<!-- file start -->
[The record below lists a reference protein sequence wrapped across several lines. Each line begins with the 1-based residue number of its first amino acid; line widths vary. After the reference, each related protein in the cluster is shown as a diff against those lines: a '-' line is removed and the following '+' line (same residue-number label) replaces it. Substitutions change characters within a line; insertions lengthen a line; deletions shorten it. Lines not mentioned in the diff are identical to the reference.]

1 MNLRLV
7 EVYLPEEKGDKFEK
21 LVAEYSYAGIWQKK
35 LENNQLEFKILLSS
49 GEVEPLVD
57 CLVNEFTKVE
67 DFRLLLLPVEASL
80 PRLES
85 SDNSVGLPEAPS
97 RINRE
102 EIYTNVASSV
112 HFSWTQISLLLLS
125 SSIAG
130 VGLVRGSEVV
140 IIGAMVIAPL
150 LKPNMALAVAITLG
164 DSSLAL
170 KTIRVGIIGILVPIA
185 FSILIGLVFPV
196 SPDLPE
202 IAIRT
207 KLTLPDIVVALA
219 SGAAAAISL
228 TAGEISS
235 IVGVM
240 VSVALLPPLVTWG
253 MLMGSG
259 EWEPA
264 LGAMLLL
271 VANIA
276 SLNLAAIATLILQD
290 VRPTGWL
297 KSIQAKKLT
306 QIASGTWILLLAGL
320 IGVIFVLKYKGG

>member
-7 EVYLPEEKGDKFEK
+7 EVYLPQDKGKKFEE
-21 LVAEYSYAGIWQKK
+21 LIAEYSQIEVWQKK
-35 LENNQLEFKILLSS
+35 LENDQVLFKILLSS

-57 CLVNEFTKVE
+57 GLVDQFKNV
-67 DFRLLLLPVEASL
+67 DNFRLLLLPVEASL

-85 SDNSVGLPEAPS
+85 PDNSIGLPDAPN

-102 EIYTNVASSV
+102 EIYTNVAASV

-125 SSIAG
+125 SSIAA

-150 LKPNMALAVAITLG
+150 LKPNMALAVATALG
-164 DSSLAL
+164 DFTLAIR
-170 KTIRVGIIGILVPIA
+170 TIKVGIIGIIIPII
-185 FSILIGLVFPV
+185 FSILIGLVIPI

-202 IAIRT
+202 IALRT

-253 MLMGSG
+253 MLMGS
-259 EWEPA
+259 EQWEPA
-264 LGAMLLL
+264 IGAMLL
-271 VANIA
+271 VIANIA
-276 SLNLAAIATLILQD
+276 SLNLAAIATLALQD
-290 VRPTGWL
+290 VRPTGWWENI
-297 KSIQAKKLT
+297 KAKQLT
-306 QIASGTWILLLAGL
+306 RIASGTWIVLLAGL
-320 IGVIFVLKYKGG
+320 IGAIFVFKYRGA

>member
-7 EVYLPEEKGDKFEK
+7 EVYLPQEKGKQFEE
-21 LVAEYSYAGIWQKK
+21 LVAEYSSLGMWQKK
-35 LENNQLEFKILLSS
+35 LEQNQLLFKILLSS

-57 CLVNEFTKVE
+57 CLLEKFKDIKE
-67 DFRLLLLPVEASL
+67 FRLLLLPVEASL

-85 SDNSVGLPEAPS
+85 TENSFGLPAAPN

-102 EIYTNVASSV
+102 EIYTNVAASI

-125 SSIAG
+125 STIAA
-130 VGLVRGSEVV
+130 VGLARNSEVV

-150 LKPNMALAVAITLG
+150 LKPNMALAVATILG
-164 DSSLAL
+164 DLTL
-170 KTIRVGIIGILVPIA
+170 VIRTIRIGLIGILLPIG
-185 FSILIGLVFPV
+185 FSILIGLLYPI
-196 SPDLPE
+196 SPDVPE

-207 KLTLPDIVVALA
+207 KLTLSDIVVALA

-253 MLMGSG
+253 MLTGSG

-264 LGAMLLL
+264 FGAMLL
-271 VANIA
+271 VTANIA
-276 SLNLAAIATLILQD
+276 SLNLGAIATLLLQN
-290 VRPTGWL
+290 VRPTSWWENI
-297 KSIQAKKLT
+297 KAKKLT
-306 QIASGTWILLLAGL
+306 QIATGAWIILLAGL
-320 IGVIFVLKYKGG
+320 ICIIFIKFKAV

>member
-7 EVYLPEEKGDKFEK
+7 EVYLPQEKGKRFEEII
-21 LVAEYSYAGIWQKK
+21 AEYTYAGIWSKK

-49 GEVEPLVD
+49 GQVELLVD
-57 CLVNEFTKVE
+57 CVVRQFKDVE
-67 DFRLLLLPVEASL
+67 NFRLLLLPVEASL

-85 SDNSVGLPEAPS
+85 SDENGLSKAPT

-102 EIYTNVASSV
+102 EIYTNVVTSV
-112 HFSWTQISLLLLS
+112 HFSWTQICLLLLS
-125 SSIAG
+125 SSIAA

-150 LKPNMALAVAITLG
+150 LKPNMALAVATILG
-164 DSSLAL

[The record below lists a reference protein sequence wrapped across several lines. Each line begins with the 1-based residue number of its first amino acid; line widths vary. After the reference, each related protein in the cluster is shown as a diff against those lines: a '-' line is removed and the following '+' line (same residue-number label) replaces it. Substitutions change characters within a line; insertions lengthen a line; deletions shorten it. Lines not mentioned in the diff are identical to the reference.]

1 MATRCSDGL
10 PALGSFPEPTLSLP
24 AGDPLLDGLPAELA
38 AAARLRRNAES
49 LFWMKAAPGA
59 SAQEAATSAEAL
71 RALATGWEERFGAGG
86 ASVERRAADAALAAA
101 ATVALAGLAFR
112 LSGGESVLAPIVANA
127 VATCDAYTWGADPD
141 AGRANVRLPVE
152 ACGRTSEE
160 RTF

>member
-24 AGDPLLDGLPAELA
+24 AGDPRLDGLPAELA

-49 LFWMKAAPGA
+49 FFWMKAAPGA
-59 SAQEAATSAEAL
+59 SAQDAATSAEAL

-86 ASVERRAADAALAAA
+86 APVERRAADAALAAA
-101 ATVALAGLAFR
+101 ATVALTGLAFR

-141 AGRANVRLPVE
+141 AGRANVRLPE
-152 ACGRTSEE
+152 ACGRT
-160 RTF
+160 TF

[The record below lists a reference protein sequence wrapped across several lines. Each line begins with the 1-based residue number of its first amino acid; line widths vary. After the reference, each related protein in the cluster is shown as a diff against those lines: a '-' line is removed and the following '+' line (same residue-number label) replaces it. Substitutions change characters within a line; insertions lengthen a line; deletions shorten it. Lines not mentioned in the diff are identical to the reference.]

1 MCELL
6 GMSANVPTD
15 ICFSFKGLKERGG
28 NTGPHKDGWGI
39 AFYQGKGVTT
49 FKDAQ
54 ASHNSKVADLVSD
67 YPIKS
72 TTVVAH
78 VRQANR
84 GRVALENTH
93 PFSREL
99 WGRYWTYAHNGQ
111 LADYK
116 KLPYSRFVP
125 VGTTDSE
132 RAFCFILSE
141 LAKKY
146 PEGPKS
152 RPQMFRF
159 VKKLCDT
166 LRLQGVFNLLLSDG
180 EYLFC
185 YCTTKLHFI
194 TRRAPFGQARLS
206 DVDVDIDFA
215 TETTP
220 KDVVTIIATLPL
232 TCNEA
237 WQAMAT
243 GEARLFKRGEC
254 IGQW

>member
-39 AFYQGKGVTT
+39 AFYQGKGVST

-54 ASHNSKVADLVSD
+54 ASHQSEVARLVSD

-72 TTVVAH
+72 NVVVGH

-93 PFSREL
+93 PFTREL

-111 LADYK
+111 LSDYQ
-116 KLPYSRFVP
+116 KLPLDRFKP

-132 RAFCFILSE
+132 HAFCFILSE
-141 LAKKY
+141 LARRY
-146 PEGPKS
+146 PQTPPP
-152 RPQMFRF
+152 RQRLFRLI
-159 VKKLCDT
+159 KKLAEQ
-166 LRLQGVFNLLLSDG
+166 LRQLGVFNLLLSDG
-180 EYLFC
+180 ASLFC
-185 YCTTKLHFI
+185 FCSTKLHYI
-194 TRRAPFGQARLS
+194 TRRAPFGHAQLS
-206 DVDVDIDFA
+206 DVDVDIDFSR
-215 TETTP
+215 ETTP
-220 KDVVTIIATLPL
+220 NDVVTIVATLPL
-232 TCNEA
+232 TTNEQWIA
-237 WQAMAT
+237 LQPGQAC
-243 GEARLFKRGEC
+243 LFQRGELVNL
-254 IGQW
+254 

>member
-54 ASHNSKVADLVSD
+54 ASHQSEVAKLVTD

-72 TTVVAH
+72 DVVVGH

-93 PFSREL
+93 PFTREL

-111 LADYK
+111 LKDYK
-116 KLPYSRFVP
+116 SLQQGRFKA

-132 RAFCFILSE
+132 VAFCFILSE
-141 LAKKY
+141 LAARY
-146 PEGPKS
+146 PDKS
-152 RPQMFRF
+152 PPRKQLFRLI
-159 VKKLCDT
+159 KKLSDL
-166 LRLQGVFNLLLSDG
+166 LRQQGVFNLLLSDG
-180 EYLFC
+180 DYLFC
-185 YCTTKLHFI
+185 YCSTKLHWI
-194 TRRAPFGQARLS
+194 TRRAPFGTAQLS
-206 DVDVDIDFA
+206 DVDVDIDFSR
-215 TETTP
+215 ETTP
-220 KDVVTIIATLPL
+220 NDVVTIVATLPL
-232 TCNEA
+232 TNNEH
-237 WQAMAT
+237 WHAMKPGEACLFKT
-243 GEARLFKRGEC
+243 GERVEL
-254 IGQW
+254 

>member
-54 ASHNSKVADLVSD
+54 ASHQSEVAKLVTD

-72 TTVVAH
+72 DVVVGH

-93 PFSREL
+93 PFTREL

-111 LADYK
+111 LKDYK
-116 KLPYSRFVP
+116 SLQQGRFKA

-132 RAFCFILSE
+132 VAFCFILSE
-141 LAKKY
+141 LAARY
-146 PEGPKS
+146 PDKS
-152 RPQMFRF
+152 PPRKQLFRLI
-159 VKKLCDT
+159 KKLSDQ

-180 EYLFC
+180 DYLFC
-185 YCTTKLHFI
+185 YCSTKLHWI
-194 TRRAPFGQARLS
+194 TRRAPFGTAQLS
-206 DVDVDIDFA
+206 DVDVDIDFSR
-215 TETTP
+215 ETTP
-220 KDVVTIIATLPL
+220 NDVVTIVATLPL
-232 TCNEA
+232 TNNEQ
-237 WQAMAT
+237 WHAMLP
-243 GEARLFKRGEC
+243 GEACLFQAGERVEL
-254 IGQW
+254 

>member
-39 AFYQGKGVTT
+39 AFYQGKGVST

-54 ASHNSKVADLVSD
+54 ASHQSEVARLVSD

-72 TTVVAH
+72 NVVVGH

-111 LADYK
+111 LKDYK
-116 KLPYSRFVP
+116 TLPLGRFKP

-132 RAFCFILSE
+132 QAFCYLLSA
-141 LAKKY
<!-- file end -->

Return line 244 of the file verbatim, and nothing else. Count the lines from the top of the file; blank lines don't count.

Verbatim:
+185 FCSTKLHYI